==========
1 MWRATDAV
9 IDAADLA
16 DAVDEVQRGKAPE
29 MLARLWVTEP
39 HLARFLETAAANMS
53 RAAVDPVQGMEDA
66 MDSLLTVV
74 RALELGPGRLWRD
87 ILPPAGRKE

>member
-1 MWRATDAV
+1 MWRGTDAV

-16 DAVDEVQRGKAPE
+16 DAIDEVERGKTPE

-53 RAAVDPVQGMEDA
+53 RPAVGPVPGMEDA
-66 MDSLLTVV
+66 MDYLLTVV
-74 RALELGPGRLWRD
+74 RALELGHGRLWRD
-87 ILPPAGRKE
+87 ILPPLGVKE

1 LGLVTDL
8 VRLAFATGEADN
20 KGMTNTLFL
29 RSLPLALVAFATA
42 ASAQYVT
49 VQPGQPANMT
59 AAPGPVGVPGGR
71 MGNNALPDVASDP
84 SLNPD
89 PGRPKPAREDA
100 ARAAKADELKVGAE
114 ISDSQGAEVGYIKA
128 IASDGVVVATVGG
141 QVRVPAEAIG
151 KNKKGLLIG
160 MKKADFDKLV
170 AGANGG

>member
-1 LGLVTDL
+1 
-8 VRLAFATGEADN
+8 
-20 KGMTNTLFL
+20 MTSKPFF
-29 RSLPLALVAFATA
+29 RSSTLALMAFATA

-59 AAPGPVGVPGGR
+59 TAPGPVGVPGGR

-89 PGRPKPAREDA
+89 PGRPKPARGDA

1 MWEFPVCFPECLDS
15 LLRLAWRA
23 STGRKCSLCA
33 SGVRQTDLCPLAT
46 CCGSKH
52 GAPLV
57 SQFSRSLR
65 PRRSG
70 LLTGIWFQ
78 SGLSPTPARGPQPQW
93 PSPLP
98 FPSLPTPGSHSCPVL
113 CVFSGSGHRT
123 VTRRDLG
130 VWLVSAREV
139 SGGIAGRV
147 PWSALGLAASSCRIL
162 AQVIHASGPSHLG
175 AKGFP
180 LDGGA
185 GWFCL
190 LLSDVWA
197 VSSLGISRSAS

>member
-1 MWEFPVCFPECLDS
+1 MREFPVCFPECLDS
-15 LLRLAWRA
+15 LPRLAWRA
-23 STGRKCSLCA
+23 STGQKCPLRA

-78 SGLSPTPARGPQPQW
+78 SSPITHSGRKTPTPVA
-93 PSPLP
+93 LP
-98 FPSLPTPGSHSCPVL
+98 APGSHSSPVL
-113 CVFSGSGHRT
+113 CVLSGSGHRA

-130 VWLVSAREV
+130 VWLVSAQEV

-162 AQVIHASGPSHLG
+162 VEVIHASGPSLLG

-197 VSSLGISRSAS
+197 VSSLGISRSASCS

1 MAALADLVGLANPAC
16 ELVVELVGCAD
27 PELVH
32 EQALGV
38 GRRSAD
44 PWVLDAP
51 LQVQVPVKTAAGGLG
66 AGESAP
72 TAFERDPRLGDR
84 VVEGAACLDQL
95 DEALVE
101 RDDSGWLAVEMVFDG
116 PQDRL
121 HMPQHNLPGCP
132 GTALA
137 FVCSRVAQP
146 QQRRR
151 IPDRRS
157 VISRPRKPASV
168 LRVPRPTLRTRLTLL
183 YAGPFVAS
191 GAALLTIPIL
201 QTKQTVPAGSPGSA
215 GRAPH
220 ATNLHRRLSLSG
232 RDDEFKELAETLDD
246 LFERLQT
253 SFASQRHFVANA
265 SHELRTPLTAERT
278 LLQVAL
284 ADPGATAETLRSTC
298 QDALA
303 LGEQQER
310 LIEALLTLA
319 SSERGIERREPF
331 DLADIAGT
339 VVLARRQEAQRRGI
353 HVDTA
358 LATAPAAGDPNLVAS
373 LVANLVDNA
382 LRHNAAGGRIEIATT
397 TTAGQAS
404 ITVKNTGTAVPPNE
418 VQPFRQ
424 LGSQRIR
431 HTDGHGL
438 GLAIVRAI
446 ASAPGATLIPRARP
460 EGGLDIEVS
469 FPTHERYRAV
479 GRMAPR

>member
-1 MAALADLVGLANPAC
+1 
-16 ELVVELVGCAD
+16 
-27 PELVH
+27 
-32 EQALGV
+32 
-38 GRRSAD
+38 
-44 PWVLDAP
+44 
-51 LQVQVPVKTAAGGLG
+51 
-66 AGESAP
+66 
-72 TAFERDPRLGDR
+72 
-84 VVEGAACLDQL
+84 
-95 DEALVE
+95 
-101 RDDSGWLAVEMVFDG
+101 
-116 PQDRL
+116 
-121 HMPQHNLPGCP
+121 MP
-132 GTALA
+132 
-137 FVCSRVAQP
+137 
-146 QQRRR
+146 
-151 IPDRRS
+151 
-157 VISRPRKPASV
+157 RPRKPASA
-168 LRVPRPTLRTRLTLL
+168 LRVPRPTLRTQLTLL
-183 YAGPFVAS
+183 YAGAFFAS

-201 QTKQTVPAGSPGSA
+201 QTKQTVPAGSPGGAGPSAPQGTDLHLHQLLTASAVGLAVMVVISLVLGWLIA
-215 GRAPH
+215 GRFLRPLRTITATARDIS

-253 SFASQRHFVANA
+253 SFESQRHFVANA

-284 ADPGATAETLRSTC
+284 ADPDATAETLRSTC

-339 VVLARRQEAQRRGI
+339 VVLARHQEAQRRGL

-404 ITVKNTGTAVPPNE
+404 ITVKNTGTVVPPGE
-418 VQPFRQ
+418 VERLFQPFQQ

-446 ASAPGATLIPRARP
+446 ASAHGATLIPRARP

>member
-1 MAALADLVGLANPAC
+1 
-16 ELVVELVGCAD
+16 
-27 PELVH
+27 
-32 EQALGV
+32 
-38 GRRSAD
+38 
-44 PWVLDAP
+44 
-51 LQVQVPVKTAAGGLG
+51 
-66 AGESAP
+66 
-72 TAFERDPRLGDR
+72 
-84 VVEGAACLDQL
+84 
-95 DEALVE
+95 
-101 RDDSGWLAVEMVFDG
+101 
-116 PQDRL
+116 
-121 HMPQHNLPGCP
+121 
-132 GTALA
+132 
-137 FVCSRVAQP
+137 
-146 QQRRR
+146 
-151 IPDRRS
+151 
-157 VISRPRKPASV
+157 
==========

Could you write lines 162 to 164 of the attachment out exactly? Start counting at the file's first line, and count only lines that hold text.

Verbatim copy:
+51 
-66 AGESAP
+66 